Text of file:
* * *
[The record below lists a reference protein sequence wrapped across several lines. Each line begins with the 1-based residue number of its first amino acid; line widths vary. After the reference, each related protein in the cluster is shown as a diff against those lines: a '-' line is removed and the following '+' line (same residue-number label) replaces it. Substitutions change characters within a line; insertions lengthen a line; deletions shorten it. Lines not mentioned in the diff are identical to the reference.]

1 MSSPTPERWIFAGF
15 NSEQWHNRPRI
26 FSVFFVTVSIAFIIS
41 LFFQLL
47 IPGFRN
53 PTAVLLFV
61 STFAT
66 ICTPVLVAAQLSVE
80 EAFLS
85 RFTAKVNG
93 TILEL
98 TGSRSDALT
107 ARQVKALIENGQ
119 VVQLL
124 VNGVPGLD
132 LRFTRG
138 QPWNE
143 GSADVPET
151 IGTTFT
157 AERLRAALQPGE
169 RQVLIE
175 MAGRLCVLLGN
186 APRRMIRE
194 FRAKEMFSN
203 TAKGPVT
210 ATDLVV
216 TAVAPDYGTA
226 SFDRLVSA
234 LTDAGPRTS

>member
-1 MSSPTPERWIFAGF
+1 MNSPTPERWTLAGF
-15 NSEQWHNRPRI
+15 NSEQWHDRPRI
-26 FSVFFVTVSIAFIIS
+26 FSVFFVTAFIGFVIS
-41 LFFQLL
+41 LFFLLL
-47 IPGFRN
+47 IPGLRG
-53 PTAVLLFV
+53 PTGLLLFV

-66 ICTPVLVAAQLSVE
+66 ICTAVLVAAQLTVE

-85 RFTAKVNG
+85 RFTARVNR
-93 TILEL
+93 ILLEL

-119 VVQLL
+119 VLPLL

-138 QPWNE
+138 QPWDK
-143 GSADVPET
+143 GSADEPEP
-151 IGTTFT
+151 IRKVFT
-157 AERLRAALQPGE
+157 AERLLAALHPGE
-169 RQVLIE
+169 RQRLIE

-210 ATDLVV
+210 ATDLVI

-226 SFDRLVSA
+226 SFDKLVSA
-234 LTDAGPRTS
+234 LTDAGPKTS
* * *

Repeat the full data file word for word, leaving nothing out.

[The record below lists a reference protein sequence wrapped across several lines. Each line begins with the 1-based residue number of its first amino acid; line widths vary. After the reference, each related protein in the cluster is shown as a diff against those lines: a '-' line is removed and the following '+' line (same residue-number label) replaces it. Substitutions change characters within a line; insertions lengthen a line; deletions shorten it. Lines not mentioned in the diff are identical to the reference.]

1 MSSPTPERWIFAGF
15 NSEQWHNRPRI
26 FSVFFVTVSIAFIIS
41 LFFQLL
47 IPGFRN
53 PTAVLLFV
61 STFAT
66 ICTPVLVAAQLSVE
80 EAFLS
85 RFTAKVNG
93 TILEL
98 TGSRSDALT
107 ARQVKALIENGQ
119 VVQLL
124 VNGVPGLD
132 LRFTRG
138 QPWNE
143 GSADVPET
151 IGTTFT
157 AERLRAALQPGE
169 RQVLIE
175 MAGRLCVLLGN
186 APRRMIRE
194 FRAKEMFSN
203 TAKGPVT
210 ATDLVV
216 TAVAPDYGTA
226 SFDRLVSA
234 LTDAGPRTS

>member
-1 MSSPTPERWIFAGF
+1 MNSPTPERWTLAGF
-15 NSEQWHNRPRI
+15 NSEQWHDRPRI
-26 FSVFFVTVSIAFIIS
+26 FSVFFVTAFIGFVIS
-41 LFFQLL
+41 LFFLLL
-47 IPGFRN
+47 IPGLRG
-53 PTAVLLFV
+53 PTGLLLFV

-66 ICTPVLVAAQLSVE
+66 ICTAVLVAAQLTVE

-85 RFTAKVNG
+85 RFTARVNR
-93 TILEL
+93 ILLEL

-119 VVQLL
+119 VLPLL

-138 QPWNE
+138 QPWDK
-143 GSADVPET
+143 GSADEPEP
-151 IGTTFT
+151 IRKVFT
-157 AERLRAALQPGE
+157 AERLLAALHPGE
-169 RQVLIE
+169 RQRLIE

-210 ATDLVV
+210 ATDLVI

-226 SFDRLVSA
+226 SFDKLVSA
-234 LTDAGPRTS
+234 LTDAGPKTS